Years before Ferguson, Missouri became famous for the Michael Brown shooting and subsequent emergence of the Black Lives Matter movement, the City's finances were in trouble, and the Finance Director had a proposal to help fill the gaps.
The Finance Director's proposal, as Priceonomics reports, was to have the police generate more revenues from fines (eg: traffic violations, parking tickets, missing court appearances), warning that the city would be in financial trouble "unless ticket writing ramps up significantly before the end of the year." The Finance Director went on to add that "given that we are looking at a substantial sales tax shortfall, it's not an insignificant issue."
This correspondence was uncovered as part of the US Department of Justice's investigation of the Ferguson Police Department as a result of the Michael Brown shooting in August 2014 with the goal of better understanding why the citizens of Ferguson felt so at odds with the police department.
The DOJ concluded that the mistrust primarily resulted of excessive fining. "Ferguson's law enforcement practices are shaped by the City's focus on revenue rather than by public safety needs" the DOJ report stated. Adding that the use of fines to fund the government undermined "law enforcement legitimacy among African Americans in particular"
To find out whether or not Ferguson is an anomaly, Priceonomics investigated the proportion of revenues that cities typically receive from fines, as well as the characteristics of cities that rely on fines the most.
Here is what was found:
We found one demographic that was most characteristic of cities that levy large amounts of fines on their citizens: a large African American population. Among the fifty cities with the highest proportion of revenues from fines, the median size of the African American population—on a percentage basis—is more than five times greater than the national median.
Surprisingly, we found that income had very little connection to cities’ reliance on fines as a revenue source. Municipalities that are overwhelming White and non-Hispanic do not exhibit as much excessive fining, even if they are poor.
Our analysis indicates that the use of fines as a source of revenue is not a socioeconomic problem, but a racial one. The cities most likely to exploit residents for fine revenue are those with the most African Americans.
The following chart shows the relationship between the % of revenues from fines and forfeitures and the proportion of the population that is African-American.
This chart shows that poverty rates really don't play a factor in the % of revenues that come from fines.
In looking at a regression, Priceonomics admits that while there is a correlation between African-American population and the % of revenues from fines for municipalities, it is not fully explained by just a strong African-American population. However, some outliers can be seen for some Southern states.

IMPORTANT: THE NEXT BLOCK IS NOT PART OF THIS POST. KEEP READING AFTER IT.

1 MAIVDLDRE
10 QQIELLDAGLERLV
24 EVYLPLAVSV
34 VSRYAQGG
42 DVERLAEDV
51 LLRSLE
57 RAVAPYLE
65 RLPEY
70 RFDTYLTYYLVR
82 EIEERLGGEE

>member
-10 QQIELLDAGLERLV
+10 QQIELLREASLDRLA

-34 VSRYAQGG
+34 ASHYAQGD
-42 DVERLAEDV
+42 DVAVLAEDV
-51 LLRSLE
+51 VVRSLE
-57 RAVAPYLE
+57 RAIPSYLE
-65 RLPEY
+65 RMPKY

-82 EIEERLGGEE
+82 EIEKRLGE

Of the top 100 municipalities in terms of revenues from fines, more than two thirds are in just six states: Texas (19), Georgia (17), Missouri (12), Illinois (9), Maryland (9), and New York (6). Priceonomics contends that the Southern states, where the African American population is largest on a percentage basis, are over represented on the list.
Here is the top 50 (click here for full list)
Priceonomics concludes that it seems unlikely that the connection between fines and African American populations is the result of African Americans across the US committing more finable offenses, rather that African Americans are being policed more - said otherwise, it is a racial issue.
It seems unlikely that the connection between fines and large African American populations—a connection that cannot be explained by poverty—is the result of African Americans across the United States committing more finable offenses.
A more likely explanation is that they are more highly policed and that, as has been acknowledged by the Director of the FBI, African Americans suffer from heavier legal penalties due to the implicit bias of police officers.
Charging individuals with minor infractions is highly discretionary and influenced by where law enforcement choose to direct their attention. Although African Americans and Whites report smoking marijuana at the same rates, African Americans are 3.7 times more likely get arrested for marijuana possession.
Other research shows that while African Americans are less likely to sell drugs than Whites, they are more likely to be arrested for it. An analysis of the National Survey on Drug Use and Health found that 6.6% of White people between the ages of 12 and 25 have sold drugs compared to 5.0% of Blacks. Yet Black people are 3.6 times more likely get arrested for selling drugs.
Given this evidence, it seems likely that police officers often fine African Americans at higher rates, even if Black people do not commit more infractions.
In its report on Ferguson, the DOJ provided examples of the suffering caused by the police treating people as "potential offenders and sources of revenue" rather than citizens to protect.
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While nobody will be surprised by the fact that the police state largely views citizens as sources of revenue instead of those to serve and protect, we'll leave it up to our readers to determine whether or not Priceonomics has made its case that those fines generating said revenue are indeed largely racially driven.